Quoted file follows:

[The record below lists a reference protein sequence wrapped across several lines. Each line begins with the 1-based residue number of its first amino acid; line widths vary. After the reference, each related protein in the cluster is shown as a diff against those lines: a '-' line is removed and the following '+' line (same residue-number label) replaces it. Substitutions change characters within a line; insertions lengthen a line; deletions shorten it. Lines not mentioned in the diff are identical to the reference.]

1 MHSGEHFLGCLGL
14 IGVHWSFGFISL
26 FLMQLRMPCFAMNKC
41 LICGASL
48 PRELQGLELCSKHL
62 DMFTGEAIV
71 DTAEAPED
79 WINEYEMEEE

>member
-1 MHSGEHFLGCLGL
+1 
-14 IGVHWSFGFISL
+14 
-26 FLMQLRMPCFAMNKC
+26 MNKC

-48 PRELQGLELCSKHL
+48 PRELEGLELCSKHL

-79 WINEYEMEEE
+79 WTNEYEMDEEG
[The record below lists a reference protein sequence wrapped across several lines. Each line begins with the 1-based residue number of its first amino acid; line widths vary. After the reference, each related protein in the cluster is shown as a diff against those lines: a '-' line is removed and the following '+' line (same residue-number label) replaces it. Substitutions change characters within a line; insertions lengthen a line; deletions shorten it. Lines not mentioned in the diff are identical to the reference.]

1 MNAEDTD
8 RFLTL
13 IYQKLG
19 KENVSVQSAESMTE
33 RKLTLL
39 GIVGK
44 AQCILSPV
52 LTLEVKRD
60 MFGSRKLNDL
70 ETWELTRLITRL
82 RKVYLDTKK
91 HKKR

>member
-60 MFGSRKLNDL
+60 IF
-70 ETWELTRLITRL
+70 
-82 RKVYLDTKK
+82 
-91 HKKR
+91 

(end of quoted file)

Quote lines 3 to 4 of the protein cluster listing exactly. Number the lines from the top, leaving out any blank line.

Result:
14 IGVHWSFGFISL
26 FLMQLRMPCFAMNKC